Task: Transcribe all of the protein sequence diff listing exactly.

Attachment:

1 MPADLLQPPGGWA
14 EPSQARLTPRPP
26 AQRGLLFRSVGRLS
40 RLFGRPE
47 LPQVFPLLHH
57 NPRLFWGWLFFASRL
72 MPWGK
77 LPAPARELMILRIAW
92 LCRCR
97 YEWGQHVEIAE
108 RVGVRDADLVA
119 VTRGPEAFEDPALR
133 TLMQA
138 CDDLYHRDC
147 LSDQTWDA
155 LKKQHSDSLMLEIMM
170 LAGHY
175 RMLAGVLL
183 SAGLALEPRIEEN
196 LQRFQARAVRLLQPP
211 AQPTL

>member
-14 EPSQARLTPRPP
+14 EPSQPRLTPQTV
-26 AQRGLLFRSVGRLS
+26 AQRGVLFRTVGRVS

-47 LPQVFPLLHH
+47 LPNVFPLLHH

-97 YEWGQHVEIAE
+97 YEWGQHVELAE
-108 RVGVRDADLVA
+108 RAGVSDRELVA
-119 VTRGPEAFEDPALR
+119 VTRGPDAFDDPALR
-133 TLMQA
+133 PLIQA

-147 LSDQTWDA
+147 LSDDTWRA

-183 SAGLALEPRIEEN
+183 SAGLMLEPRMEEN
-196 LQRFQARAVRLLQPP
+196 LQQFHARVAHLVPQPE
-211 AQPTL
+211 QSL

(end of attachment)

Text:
1 MPADLLQPPGGWA
14 EPSQARLTPRPP
26 AQRGLLFRSVGRLS
40 RLFGRPE
47 LPQVFPLLHH
57 NPRLFWGWLFFASRL
72 MPWGK
77 LPAPARELMILRIAW
92 LCRCR
97 YEWGQHVEIAE
108 RVGVRDADLVA
119 VTRGPEAFEDPALR
133 TLMQA
138 CDDLYHRDC
147 LSDQTWDA
155 LKKQHSDSLMLEIMM
170 LAGHY
175 RMLAGVLL
183 SAGLALEPRIEEN
196 LQRFQARAVRLLQPP
211 AQPTL

>member
-14 EPSQARLTPRPP
+14 EPSQPRLTPQTV
-26 AQRGLLFRSVGRLS
+26 AQRGVLFRTVGRVS

-47 LPQVFPLLHH
+47 LPNVFPLLHH

-97 YEWGQHVEIAE
+97 YEWGQHVELAE
-108 RVGVRDADLVA
+108 RAGVSDRELVA
-119 VTRGPEAFEDPALR
+119 VTRGPDAFDDPALR
-133 TLMQA
+133 PLIQA

-147 LSDQTWDA
+147 LSDDTWRA

-183 SAGLALEPRIEEN
+183 SAGLMLEPRMEEN
-196 LQRFQARAVRLLQPP
+196 LQQFHARVAHLVPQPE
-211 AQPTL
+211 QSL